DOHA // Qataris voted yesterday in elections for the only municipal council in the nation, which is yet to stage legislative elections promised after a constitution was created in 2005.
Voting began at 8am and continued throughout the day as men and women, segregated, quietly cast their ballots at polling stations set up at 29 constituencies across the tiny Gulf emirate.
Voting was to end at 5pm with results expected to be announced late last night.
"It's an unprecedented experience. I'm voting for the first time," Abdullah Radwani, 47, a government employee said as he left a polling station in Doha.
Qataris hope "municipal elections would lead to legislative elections," Mr Radwani said.
A total of 101 candidates, including four women, are vying for 29 council seats which represent the entire country in the election where 32,000 people are eligible to cast ballots. Only one woman served on the outgoing council.
Posters of candidates have been on display across Doha, with many carrying promises related to services while ignoring politics. But there was no poster of any of the female candidates.
The contenders also used websites such as Facebook to post their manifestos.
A voter, who identified herself only as Maitha, said: "It's a big day and we are proving that women and men are working together to serve the country."
Ibrahim al Bakir, an engineer in his 50s, demanded extending the powers of the council so it could "make decisions on the country's projects and all of its affairs".
Mr Bakir said: "We came here to prove that this [voting] is our right and we are practising it, but we hope for more. We hope this will be a step towards an elected Shura [consultative] council.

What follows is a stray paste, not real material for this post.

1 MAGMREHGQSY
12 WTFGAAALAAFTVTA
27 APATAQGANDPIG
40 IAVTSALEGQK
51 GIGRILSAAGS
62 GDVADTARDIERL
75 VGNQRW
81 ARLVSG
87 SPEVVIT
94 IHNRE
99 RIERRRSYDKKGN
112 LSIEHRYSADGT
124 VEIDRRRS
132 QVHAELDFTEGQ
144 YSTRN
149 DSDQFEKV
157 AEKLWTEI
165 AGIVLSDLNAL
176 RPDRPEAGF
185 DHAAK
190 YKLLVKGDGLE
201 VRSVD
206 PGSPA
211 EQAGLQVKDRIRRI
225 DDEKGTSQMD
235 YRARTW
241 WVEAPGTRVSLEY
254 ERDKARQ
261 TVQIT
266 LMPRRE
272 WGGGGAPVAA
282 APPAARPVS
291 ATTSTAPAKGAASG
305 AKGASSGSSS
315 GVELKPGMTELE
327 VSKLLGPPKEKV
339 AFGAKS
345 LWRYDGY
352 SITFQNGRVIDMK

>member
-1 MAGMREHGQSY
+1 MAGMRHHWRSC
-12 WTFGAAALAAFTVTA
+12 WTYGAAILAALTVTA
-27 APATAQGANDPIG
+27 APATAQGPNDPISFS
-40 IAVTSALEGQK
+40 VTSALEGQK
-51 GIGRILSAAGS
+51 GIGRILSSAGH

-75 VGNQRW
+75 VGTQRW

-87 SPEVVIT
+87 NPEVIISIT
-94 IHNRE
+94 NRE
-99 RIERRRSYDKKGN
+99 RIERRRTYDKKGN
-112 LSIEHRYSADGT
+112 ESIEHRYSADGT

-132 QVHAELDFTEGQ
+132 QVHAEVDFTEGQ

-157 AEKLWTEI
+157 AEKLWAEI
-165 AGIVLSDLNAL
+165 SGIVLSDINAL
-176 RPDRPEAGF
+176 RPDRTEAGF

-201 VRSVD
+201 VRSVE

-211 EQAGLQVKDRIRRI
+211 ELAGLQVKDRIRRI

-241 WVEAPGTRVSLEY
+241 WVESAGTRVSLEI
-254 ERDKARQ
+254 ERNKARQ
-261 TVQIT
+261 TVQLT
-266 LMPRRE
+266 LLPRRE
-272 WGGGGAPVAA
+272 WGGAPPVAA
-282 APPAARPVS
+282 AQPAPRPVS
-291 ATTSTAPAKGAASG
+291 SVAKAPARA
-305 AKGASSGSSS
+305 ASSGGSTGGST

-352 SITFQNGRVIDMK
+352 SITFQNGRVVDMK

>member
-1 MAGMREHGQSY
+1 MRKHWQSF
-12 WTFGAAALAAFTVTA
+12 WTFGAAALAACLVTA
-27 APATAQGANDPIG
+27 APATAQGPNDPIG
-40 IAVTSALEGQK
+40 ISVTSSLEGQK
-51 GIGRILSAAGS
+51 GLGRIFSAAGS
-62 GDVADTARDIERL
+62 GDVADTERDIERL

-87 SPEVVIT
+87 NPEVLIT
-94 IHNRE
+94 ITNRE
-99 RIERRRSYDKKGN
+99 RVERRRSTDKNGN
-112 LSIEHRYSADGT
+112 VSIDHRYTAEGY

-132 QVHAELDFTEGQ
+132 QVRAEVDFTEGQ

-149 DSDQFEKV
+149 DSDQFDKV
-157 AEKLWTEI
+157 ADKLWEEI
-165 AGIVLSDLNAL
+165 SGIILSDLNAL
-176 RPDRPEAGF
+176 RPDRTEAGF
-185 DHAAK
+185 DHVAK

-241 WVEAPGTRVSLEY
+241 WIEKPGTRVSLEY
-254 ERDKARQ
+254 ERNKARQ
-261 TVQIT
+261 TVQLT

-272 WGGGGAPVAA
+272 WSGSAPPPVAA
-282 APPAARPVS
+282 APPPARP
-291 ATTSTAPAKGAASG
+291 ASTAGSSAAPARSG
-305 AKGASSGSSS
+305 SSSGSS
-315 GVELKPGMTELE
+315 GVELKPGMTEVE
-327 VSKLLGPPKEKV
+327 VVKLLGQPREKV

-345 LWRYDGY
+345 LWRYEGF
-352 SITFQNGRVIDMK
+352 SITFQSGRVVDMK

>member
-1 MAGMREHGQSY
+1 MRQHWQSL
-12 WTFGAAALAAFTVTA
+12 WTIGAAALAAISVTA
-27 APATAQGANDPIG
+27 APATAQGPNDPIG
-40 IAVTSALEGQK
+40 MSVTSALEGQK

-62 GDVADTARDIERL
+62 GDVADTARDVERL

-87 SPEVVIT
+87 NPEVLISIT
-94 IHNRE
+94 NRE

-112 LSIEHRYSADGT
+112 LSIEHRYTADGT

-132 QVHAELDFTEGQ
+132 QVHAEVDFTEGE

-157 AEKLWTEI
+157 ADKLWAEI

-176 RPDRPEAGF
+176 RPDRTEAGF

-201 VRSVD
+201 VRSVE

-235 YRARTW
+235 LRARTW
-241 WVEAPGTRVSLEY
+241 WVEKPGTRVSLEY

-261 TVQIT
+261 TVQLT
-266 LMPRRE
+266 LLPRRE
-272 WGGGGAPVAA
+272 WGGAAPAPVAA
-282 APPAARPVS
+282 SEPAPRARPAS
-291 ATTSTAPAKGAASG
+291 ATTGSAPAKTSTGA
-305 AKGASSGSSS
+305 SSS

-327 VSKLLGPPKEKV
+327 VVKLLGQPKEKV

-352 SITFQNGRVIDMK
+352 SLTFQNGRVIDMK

"We will continue to demand an elected consultative council that would represent the people's will. The consultative council must also have the powers to fulfil the needs for achieving democracy."
Qatar has a population of about 1.7 million, but nationals are estimated at a little more than 200,000 people. Foreigners, lured by work opportunities created by the fast economic growth of the energy-rich nation, represent the majority.
In June 2005, Qatar signed into effect a constitution for the first time since independence from Britain in 1971 with the aim of introducing democratic reforms.
The constitution, which was passed in a 2003 referendum, provides for legislative power to be vested in a consultative council, or parliament, made up of 45 members, two thirds of whom would be elected. The rest are to be appointed by the emir.
Currently, the Shura Council is named by the emir and, despite the changes, political parties remain banned.
Prime Minister Sheikh Hamad bin Jassem bin Jaber Al Thani said in February that Doha was working on organising legislative polls "in the near future", adding the election had been delayed because of "preparing special laws".
"We have taken our time because this is our first experience in Qatar" with parliamentary election, he said. Qatar has been spared a wave of street protests that brought down autocratic regimes in several other Arab nations.
Qataris however, are still waiting. "There are promises … We hope they will be held in the wake of current events and aspirations of people" in the region, said Mr Bakir.
The Al Thani family has ruled Qatar since the mid-1800s.